The 95th Anniversary of Women’s Suffrage in America

On this day in 1920, the Nineteenth Amendment to the United States Constitution was ratified, prohibiting U.S. citizens from being denied the right to vote based on sex, and thereby guaranteeing women’s suffrage in the country. It was authored by leading suffragettes Elizabeth Cady Stanton and Susan B. Anthony, and first introduced in Congress in 1878 by California Senator Aaron A. Sargent.

Although the American women’s rights movement began with the 1848 Seneca Falls Convention in New York, it truly began to take off after the U.S. Civil War, when activists advocated for universal suffrage to be included in the Reconstruction amendments (the Thirteenth, Fourteenth, and Fifteenth Amendments).As part of this “New Departure” strategy, groups like the National Woman Suffrage Association (NWSA), led by Stanton and Anthony, pursued legal cases arguing that the Fourteenth Amendment (which granted universal citizenship) and Fifteenth Amendment (which granted the vote irrespective of race) together served to guarantee voting rights to women. Continue reading

Today’s Google Doodle Honors Emmy Noether

Google’s iconic doodles have a great track record of highlighting important but often obscure figures in science, social justice, and other human endeavors. Today’s colorful doodle casts a well-needed spotlight on Emmy Noether, an influential German mathematician who made groundbreaking contributions to abstract algebra and theoretical physics.

Some of the greatest minds of the time, including Albert Einstein himself, owed a debt of gratitude to her pioneering work. As the Washington Post notes:

“In the judgment of the most competent living mathematicians”, penned [Einstein], “Fräulein Noether was the most significant creative mathematical genius thus far produced since the higher education of women began.”

After a lifetime of being discouraged and disallowed, underpaid and unpaid, doubted and ousted, Emmy Noether had reached the pinnacle of peer respect among her fellow giants of mathematical science.

“In the realm of algebra, in which the most gifted mathematicians have been busy for centuries”, Einstein continued in his letter, “she discovered methods which have proved of enormous importance in the development of the present-day younger generation of mathematicians”.

Read more about her delightful doodle, as well as the accomplishments it highlights, here.

Are Men Attracted to Psychologically Vulnerable Women?

According to one study mentioned in Gizmodothe answer may be yes.

The researchers, from Texas-Austin University, studied 88 factors that made women appear more “exploitable” in the eyes of both men and women. Then, the researchers showed pictures of women that illustrated these characteristics to a sample of men, and asked them to rate how desirable they found them.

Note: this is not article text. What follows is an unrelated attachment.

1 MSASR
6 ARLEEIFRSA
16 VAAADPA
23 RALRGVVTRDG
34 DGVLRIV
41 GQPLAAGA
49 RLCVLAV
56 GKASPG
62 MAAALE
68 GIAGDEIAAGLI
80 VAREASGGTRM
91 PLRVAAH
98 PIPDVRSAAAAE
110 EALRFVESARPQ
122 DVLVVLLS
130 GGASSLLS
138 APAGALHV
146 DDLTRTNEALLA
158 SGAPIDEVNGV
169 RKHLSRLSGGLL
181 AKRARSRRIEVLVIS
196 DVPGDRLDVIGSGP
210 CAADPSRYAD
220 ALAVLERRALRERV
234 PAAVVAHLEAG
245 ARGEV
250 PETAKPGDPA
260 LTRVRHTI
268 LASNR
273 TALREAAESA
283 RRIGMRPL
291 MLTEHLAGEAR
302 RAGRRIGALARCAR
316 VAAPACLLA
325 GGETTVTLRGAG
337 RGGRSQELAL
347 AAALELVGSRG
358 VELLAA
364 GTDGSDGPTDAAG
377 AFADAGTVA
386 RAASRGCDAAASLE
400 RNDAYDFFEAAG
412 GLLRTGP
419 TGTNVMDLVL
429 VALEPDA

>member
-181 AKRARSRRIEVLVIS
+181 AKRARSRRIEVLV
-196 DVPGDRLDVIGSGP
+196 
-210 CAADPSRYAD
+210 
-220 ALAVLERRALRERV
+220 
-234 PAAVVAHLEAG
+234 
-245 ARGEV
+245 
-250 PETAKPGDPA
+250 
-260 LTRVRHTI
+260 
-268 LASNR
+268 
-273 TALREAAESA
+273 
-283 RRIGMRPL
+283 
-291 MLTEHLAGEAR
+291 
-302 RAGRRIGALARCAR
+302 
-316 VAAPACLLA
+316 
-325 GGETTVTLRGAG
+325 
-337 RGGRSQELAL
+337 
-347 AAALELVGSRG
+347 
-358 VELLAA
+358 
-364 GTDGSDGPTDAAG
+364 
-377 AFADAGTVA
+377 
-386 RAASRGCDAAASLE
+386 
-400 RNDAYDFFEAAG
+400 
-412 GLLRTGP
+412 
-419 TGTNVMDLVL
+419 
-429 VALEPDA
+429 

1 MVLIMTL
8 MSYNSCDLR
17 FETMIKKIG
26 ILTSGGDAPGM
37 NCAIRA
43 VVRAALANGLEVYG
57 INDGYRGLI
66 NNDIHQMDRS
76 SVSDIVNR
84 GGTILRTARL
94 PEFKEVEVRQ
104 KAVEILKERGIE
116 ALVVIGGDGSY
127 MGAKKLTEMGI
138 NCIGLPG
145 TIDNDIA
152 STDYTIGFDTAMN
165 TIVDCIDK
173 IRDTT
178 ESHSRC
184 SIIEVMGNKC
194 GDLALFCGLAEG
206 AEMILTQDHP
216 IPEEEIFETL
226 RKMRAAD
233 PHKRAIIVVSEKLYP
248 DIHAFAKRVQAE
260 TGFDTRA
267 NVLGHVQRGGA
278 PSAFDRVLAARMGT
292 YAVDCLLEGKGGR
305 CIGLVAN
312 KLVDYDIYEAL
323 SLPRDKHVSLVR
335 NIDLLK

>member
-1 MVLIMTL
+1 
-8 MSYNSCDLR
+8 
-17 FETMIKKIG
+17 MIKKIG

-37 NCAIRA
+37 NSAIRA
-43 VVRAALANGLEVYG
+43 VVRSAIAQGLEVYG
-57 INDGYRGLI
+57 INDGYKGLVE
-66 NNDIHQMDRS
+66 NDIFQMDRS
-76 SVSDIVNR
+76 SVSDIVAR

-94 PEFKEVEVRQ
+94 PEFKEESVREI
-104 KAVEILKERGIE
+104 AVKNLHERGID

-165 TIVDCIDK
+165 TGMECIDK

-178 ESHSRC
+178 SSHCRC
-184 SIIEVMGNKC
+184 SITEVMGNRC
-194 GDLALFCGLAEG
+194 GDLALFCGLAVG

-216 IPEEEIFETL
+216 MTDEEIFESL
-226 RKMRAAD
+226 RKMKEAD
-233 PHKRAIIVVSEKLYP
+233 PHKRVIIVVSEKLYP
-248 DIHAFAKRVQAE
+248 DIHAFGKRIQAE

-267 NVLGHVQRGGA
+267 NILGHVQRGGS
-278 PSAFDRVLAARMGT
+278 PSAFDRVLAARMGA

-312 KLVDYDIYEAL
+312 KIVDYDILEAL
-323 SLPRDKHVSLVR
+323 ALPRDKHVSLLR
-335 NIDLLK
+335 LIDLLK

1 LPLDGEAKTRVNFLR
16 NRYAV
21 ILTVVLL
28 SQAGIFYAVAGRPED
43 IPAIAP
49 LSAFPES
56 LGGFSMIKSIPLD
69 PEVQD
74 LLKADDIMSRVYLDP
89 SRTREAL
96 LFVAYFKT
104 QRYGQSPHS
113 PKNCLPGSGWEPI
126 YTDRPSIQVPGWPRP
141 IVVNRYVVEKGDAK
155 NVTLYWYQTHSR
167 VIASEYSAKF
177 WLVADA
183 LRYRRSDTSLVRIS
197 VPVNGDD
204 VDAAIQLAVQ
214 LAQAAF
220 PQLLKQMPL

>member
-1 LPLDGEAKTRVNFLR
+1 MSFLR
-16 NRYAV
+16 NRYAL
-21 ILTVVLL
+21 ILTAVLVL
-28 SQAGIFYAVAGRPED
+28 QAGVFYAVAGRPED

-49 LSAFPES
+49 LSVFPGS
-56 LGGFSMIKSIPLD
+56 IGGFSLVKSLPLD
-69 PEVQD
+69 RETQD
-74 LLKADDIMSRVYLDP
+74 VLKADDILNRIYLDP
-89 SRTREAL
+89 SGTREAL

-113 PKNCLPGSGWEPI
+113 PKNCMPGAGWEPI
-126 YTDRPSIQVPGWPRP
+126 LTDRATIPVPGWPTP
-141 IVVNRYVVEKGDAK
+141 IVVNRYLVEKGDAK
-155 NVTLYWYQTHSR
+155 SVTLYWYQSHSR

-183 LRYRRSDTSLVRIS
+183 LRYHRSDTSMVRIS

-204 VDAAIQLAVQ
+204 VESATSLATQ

The results show that, across the board, men find women with some psychological vulnerability far more attractive than the average. Comparatively, physical vulnerabilities—such as being short—don’t make any difference.

Sadly, that initial attraction doesn’t necessarily convert into long and loving relationships: when the same men were asked whether they would be interested in pursing a long-term relationships with psychologically vulnerable women, the answers were overwhelmingly negative

I don’t place much stock into the conclusion of a single study, especially one with such a small sample size. But it’s just an inference, and I definitely think that more research should be done.

Indeed, this is still something worth keeping in mind, because based on my own anecdotal experiences, there does seem to be some measure of truth to this observation. I’ve known many men to be drawn to women that could be considered vulnerable – be they younger, petite, emotionally underdeveloped, financially dependent upon them, and so on.

Traditionally, in most societies, strong-willed or “feisty” women were seen as undesirable (think Shakespeare’s Taming of the Shrew), while obedience and dutifulness were traits to be admired. To this day, many men (and women as well) may regard an assertive female as crazy or “bitchy.” Times are changing of course, but these attitudes continue to linger.

Conversely, some women play the “low-ball” strategy, in which they make the most of this seemingly lopsided power-dynamic by appealing to the man’s patriarchal role as protector and provider (after all, when you claim power over something or someone, you’re also claiming responsibility).

Controversially, there may be some evolutionary component to this, given that a mate who is easier to control is more likely to produce more children for you (indeed, the more patriarchal a society is, the higher their birthrates, generally-speaking). I’m not quite sure what to think. Thoughts?

On Sex and Status

Women who are sexually active and assertive, even when it is of their choosing, are regarded either as sluts or as sex-crazed degenerates, if not both. Notice that in popular culture, women who pursue sexuality are usually portrayed as femme fatales, villains, psychos, or otherwise unusual cases.

So for women, having “too much sex” or being sexual in any way is a bad thing. They’re taught to value virginity and sexual prudence above all else, whether they like it or not (mind you, there’s nothing wrong if a woman genuinely likes such things, just if they’re forced).